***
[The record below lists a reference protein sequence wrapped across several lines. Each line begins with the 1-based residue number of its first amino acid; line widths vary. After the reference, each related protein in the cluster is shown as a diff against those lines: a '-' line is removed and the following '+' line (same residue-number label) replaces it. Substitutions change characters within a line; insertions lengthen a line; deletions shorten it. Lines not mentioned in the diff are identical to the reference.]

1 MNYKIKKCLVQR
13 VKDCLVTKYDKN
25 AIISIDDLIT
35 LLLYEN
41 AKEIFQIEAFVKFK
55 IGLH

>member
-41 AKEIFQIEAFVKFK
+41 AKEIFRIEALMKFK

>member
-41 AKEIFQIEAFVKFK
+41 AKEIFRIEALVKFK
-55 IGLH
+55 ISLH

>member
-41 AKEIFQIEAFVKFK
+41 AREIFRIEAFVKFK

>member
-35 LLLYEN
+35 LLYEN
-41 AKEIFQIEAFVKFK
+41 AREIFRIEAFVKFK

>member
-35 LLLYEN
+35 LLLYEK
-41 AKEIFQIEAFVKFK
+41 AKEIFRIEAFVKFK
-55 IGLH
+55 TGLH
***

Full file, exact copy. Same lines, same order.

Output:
[The record below lists a reference protein sequence wrapped across several lines. Each line begins with the 1-based residue number of its first amino acid; line widths vary. After the reference, each related protein in the cluster is shown as a diff against those lines: a '-' line is removed and the following '+' line (same residue-number label) replaces it. Substitutions change characters within a line; insertions lengthen a line; deletions shorten it. Lines not mentioned in the diff are identical to the reference.]

1 MNYKIKKCLVQR
13 VKDCLVTKYDKN
25 AIISIDDLIT
35 LLLYEN
41 AKEIFQIEAFVKFK
55 IGLH

>member
-41 AKEIFQIEAFVKFK
+41 AKEIFRIEALMKFK

>member
-41 AKEIFQIEAFVKFK
+41 AKEIFRIEALVKFK
-55 IGLH
+55 ISLH

>member
-41 AKEIFQIEAFVKFK
+41 AREIFRIEAFVKFK

>member
-35 LLLYEN
+35 LLYEN
-41 AKEIFQIEAFVKFK
+41 AREIFRIEAFVKFK

>member
-35 LLLYEN
+35 LLLYEK
-41 AKEIFQIEAFVKFK
+41 AKEIFRIEAFVKFK
-55 IGLH
+55 TGLH